Top art award for care pioneers

A care organisation from North Wales has won a prestigious award for the innovative way they use the arts to improve the quality of life for residents.

Wrexham-based Pendine Park was honoured at the glittering Arts and Business Cymru Awards at the Millennium Centre, in Cardiff.

They were recognised for their ground-breaking collaborations with the world-renowned orchestra, the Hallé, and Welsh National Opera.

The Arts, Business and Community Award was presented to Pendine Park proprietor Mario Kreft MBE and their artist-in-residence, Sarah Edwards. The other finalists in their category were John Lewis and Waitrose.

Pendine Park have previously been nominated several times and in 2008 they won the Arts and Business Cymru Sustainability Award for their long-standing commitment to the arts.

They were believed to be the first independent care organisation to employ an artist in residence when Sarah Edwards was appointed 16 years ago.

Pendine Park and the Hallé have collaborated for the last four years to bring residents something new in the form of music workshops.

They are now working with the orchestra to develop an in-house course for staff with a view to developing it into a nationally recognised qualification that could be rolled out across Wales.

Last year Pendine Park Pendine teamed up with Welsh National Opera to help promote the cutting edge three-year programme in Wrexham.

They were among the first of the WNO’s Community Champions to be unveiled in North Wales.

Residents were involved in the pioneering opera project, Nine Stories High, and their stories formed the basis of the first episode.

As part of the project, two members of WNO’s acclaimed Chorus, soprano Meriel Andrew and tenor Simon Buttle, raised the roof at a concert at Pendine Park’s Hillbury home.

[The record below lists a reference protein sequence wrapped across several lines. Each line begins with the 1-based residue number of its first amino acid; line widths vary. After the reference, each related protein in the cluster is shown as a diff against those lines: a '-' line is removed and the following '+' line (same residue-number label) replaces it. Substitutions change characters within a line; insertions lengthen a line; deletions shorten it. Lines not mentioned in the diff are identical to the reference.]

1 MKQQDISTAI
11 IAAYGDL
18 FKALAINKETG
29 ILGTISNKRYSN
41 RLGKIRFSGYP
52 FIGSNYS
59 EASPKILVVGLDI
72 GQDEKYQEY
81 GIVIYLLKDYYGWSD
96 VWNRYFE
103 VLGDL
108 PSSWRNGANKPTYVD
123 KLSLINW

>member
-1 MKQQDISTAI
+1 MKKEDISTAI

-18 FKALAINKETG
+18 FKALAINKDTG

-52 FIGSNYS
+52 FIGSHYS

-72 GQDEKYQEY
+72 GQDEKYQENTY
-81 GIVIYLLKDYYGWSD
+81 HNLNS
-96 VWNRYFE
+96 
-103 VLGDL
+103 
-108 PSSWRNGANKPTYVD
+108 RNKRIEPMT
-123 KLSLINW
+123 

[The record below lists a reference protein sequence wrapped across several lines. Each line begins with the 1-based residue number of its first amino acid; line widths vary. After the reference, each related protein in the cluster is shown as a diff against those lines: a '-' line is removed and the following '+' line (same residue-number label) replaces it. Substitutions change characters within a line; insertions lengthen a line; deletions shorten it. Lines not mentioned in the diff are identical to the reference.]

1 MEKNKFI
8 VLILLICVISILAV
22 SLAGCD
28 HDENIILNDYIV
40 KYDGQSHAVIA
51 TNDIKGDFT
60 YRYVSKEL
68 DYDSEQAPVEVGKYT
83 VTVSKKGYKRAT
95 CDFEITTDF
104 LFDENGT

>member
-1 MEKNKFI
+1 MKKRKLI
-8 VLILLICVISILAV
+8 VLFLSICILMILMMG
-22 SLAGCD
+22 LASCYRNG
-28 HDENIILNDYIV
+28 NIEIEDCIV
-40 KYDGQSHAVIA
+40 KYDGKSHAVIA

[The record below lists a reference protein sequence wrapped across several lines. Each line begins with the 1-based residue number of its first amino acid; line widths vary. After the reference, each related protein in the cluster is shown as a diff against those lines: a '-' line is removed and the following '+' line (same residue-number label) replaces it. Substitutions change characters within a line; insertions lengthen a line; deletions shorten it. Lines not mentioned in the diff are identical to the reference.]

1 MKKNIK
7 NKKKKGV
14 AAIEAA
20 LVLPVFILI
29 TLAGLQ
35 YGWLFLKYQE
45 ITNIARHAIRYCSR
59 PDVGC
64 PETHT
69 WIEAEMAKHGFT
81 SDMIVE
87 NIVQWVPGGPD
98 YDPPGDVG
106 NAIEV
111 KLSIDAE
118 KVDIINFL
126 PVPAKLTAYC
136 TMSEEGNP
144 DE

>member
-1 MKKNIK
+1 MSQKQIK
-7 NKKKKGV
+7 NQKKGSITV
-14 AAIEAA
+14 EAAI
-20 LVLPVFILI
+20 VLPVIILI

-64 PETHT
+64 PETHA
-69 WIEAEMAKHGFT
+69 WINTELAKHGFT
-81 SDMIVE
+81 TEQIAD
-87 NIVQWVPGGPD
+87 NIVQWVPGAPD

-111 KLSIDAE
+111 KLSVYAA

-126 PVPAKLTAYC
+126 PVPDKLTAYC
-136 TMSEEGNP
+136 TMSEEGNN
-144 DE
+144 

Sarah Edwards said: “I was surprised but absolutely delighted that we won – not just for me and Pendine Park but also for the residents.

“It was a wonderfully glamorous occasion at the Millennium Centre, a truly unforgettable evening.

“I must pay tribute to Mario because when I approached him all those years ago, art therapy was virtually unheard of – especially in the care sector.

“He and his wife, Gill, are great lovers of the arts and, luckily for me, they were able to see how art can and does benefit people, enriching their lives.

“I think the arts gives the residents a focus away from their illness, it provides escapism and creativity – and something different.

“As well as our partnerships with the Hallé and WNO, I conduct one-to-one sessions, regular group art therapy sessions and photography classes which definitely raise the spirits of the residents. We also regularly visit art galleries.”

An equally delighted Mario Kreft added: “Being recognised in this way has given us all at Pendine Park a real sense of pride.

“The arts gives people a sense of purpose and the work that Sarah does has certainly helped residents to lead fulfilled lives.

“Very often, people have not realised that they have an artistic talent – so it gives them an enormous sense of achievement and pleasure.

“They look forward to the lessons and the gallery visits and the exhibitions that we put on here.

“We have also been extremely lucky to be able to work with world class musicians from the Hallé and WNO to support our projects to enrich people’s lives through the medium of music.

“I know that from the feedback I get from residents and their families how much an impact the arts has in improving their quality of life.”

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